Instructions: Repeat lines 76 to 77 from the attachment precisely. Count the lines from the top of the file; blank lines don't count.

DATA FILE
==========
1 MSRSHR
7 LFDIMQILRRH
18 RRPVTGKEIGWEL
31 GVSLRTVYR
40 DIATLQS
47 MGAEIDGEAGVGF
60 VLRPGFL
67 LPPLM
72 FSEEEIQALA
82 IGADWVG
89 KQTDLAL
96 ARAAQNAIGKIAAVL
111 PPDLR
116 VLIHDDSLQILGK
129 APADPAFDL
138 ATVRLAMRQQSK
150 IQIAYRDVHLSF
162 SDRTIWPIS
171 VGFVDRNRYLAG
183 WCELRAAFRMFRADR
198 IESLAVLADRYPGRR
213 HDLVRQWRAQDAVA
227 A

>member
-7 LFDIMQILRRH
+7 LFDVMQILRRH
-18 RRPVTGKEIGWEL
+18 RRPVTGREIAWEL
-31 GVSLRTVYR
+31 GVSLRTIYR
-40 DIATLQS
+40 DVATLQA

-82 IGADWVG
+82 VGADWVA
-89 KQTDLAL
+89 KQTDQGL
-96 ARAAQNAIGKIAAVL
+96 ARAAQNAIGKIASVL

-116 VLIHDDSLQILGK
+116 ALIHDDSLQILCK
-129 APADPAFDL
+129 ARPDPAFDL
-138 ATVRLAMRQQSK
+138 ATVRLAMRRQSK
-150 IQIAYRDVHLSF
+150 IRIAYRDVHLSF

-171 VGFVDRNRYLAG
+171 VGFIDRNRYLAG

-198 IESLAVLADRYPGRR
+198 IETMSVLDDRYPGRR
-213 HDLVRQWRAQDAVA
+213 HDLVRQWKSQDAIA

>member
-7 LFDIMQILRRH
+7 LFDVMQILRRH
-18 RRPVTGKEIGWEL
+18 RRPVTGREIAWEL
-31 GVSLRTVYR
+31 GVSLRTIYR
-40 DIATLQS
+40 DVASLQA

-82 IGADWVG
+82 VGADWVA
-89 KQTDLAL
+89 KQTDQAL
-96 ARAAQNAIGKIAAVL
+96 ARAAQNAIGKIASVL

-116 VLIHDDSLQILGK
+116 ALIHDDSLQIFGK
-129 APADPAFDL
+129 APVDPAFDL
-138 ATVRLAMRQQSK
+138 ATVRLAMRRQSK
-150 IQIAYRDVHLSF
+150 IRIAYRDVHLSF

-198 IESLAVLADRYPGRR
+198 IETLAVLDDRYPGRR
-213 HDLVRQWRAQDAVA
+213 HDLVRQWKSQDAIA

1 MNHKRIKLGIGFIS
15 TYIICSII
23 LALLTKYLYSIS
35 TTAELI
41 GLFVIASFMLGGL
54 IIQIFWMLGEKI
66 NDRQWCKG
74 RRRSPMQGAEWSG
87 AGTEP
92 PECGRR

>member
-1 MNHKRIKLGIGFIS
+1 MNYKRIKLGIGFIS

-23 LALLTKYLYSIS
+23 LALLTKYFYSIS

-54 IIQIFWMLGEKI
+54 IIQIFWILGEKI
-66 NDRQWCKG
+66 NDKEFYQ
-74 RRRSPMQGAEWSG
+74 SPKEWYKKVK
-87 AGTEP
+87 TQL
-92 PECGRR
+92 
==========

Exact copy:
-198 IESLAVLADRYPGRR
+198 IETLAVLDDRYPGRR